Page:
Airline now bigger than before COVID as Aussies flock to Pacific paradise

The Fiji Airways hangar at Nadi Airport is usually busy with mechanics and engineers but on Tuesday, August 15, it’s hosting a milestone event for the national carrier. At the front of an audience of more than 2000, a conga line of women sways to and fro to the sound of island rhythms blasted over a PA system that fills the cavernous space. There’s an MC on the stage and the giant video screen shows an aircraft approaching.

Fiji Airway’s newest Airbus A350 arrives at Nadi Airport earlier this month.

Fiji Airway’s newest Airbus A350 arrives at Nadi Airport earlier this month.

It’s an Airbus A350-900XWB, the latest acquisition for Fiji Airways. The camera follows the aircraft as it touches down and slowly makes it way to the front of the hangar. Just before it rolls to a stop it’s baptised with twin arcs of water spurting from fire engines on either side. Stairs roll into position, the door opens and Prime Minister Sitiveni Rabuka, the CEO and chairman of the airline and several ministers march down and onto a stage.

Speeches are made, there’s a rousing performance by a cohort of over a hundred boys from the Queen Victoria School, established to provide education for the sons of Fijian chiefs, where Rabuka himself was once head boy. Finally, we’re allowed onboard, following hot on the heels of Rabuka as he makes a circuit of the aircraft.

This is Fiji Airways’ third A350. Another is expected to arrive before the end of August. Within the space of two weeks the airline will have doubled its A350 fleet. That’s a big call for any airline, and a huge vote of confidence, symptomatic of the rapid recovery of the island-nation’s tourism industry.

Fiji took a big hit during the pandemic. Medical containment zones were established on Viti Levu, the main island, restricting travel. A curfew was imposed and inter-island travel forbidden. Workers who were marooned on island resorts had to stay put, in some cases within sight of their families on neighbouring islands. International travel shut down. Although Fiji had fewer cases of COVID-19 and deaths relative to its population than Australia, authorities were terrified that if the infection spread on outer islands it would cripple Fiji’s medical system.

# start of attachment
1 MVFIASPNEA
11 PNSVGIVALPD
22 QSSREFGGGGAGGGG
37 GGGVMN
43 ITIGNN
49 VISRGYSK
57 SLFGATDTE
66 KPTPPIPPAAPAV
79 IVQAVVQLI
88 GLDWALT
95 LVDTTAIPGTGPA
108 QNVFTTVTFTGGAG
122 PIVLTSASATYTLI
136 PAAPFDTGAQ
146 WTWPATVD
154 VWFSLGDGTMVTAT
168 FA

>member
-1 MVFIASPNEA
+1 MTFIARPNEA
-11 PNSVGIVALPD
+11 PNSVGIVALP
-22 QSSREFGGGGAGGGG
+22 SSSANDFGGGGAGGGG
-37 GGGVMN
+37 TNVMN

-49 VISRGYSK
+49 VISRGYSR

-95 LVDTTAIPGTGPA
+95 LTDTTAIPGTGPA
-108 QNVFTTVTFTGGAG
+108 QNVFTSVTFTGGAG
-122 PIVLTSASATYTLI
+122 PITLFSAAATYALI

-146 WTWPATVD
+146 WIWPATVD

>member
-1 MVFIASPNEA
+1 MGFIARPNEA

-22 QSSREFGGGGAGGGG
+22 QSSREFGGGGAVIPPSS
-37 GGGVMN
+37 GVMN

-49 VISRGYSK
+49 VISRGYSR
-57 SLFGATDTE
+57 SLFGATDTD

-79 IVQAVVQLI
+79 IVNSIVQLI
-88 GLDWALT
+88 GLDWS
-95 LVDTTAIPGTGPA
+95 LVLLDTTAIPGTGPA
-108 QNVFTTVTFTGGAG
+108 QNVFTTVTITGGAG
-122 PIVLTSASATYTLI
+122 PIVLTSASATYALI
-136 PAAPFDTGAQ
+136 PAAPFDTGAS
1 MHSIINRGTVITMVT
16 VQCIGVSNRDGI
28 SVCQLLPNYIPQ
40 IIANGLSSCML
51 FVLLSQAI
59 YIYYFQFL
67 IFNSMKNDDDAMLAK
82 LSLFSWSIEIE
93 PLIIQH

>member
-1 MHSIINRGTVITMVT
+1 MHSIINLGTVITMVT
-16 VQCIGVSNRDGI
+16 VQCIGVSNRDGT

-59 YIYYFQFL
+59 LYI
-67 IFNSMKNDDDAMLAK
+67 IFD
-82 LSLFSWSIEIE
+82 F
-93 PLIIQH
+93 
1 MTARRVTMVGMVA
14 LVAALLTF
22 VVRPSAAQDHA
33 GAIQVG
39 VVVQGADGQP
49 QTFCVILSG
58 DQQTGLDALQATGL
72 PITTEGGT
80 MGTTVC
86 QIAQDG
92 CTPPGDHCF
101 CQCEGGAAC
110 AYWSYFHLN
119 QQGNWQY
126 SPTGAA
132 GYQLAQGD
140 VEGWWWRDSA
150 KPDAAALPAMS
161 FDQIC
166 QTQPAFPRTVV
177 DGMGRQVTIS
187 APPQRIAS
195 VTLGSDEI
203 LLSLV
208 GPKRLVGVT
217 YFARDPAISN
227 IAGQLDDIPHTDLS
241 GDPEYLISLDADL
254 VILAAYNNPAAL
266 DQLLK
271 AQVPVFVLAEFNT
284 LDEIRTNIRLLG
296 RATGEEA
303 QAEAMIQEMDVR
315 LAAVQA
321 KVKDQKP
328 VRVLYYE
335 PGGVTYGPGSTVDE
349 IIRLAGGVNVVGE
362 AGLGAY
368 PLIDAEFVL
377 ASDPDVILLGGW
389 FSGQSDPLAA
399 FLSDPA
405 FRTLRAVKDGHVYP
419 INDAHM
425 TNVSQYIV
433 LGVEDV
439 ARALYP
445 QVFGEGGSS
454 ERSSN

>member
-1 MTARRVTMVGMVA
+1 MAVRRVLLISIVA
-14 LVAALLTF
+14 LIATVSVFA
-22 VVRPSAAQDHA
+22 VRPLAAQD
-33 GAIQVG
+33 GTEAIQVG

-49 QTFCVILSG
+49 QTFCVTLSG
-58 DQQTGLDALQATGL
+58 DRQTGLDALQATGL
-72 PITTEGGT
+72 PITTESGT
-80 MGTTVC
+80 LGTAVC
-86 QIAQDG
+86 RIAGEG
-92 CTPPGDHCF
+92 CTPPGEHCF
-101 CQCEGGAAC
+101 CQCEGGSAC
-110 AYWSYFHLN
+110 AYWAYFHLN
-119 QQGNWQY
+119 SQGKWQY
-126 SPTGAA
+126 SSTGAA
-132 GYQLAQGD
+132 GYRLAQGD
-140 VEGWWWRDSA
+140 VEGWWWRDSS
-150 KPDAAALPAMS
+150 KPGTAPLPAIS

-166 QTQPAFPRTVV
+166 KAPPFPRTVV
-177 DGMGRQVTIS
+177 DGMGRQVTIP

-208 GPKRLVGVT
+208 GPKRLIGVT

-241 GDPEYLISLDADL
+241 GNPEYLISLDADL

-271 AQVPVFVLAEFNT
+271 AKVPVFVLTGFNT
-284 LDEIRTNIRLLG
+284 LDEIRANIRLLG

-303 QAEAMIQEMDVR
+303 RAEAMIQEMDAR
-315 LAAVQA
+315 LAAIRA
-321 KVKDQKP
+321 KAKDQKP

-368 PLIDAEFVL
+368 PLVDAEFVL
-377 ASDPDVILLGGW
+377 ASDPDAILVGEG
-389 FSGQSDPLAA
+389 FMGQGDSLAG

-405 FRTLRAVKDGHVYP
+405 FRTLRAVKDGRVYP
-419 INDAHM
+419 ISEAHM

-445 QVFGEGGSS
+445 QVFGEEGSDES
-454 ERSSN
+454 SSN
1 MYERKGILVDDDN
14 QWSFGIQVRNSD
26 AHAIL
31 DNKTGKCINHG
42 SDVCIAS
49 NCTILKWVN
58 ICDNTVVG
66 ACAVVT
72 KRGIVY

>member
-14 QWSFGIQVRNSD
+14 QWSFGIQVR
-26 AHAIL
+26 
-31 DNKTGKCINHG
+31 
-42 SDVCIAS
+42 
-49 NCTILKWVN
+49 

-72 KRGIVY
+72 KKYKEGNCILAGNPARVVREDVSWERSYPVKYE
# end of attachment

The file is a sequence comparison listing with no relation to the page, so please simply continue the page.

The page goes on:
Fiji re-opened to visitors on December 1, 2021. “Once borders re-opened we had anticipated a very slow ramp up to 2019 levels that would take at least 18 months,” according to Andre Viljoen, Fiji Airways’ chief executive. “During the shutdown we put in place a readiness strategy that covered all areas of our operations and that really paid off. We were the first movers when borders opened in Australia and the USA and that aligned with the eagerness of our former clients and within the expatriate community to return to Fiji. Within six months we reached the pre-COVID passenger numbers experienced in 2019.”

Sun, sand and welcoming locals have been the key to Fiji’s post-COVID comeback.

Sun, sand and welcoming locals have been the key to Fiji’s post-COVID comeback.Credit: iStock

The future looks bright, according to Viljoen. The carrier’s bookings to July 2024 are 35 per cent ahead of 2019 levels. Leading the charge, Australia and New Zealand are both up by 47 per cent while the USA is ahead by 22 per cent. Fiji is also one of the few international destinations where more Australians are now visiting than before the pandemic.